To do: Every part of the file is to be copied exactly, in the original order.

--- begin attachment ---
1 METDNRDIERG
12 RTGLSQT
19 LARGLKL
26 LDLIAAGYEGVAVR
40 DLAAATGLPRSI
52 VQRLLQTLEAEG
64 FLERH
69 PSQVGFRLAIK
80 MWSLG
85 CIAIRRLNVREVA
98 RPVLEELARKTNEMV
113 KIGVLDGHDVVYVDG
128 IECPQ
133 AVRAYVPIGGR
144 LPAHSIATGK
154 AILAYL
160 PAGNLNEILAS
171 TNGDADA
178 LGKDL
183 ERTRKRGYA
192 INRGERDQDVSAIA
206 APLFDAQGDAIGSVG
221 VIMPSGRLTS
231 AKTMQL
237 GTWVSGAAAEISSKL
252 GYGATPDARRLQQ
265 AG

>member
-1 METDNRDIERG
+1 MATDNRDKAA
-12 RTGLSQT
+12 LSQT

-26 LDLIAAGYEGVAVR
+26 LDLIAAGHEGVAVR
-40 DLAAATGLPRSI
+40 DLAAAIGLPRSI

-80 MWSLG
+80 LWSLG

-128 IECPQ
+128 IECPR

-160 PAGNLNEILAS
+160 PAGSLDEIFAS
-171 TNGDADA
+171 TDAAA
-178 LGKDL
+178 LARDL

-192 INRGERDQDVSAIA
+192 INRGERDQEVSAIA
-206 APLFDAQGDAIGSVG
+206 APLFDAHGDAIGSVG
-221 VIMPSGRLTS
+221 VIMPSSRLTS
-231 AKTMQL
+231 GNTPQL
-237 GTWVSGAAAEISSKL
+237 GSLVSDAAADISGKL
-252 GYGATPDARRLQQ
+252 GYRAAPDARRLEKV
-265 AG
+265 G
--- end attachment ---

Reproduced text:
1 METDNRDIERG
12 RTGLSQT
19 LARGLKL
26 LDLIAAGYEGVAVR
40 DLAAATGLPRSI
52 VQRLLQTLEAEG
64 FLERH
69 PSQVGFRLAIK
80 MWSLG
85 CIAIRRLNVREVA
98 RPVLEELARKTNEMV
113 KIGVLDGHDVVYVDG
128 IECPQ
133 AVRAYVPIGGR
144 LPAHSIATGK
154 AILAYL
160 PAGNLNEILAS
171 TNGDADA
178 LGKDL
183 ERTRKRGYA
192 INRGERDQDVSAIA
206 APLFDAQGDAIGSVG
221 VIMPSGRLTS
231 AKTMQL
237 GTWVSGAAAEISSKL
252 GYGATPDARRLQQ
265 AG

>member
-1 METDNRDIERG
+1 MATDNRDKAA
-12 RTGLSQT
+12 LSQT

-26 LDLIAAGYEGVAVR
+26 LDLIAAGHEGVAVR
-40 DLAAATGLPRSI
+40 DLAAAIGLPRSI

-80 MWSLG
+80 LWSLG

-128 IECPQ
+128 IECPR

-160 PAGNLNEILAS
+160 PAGSLDEIFAS
-171 TNGDADA
+171 TDAAA
-178 LGKDL
+178 LARDL

-192 INRGERDQDVSAIA
+192 INRGERDQEVSAIA
-206 APLFDAQGDAIGSVG
+206 APLFDAHGDAIGSVG
-221 VIMPSGRLTS
+221 VIMPSSRLTS
-231 AKTMQL
+231 GNTPQL
-237 GTWVSGAAAEISSKL
+237 GSLVSDAAADISGKL
-252 GYGATPDARRLQQ
+252 GYRAAPDARRLEKV
-265 AG
+265 G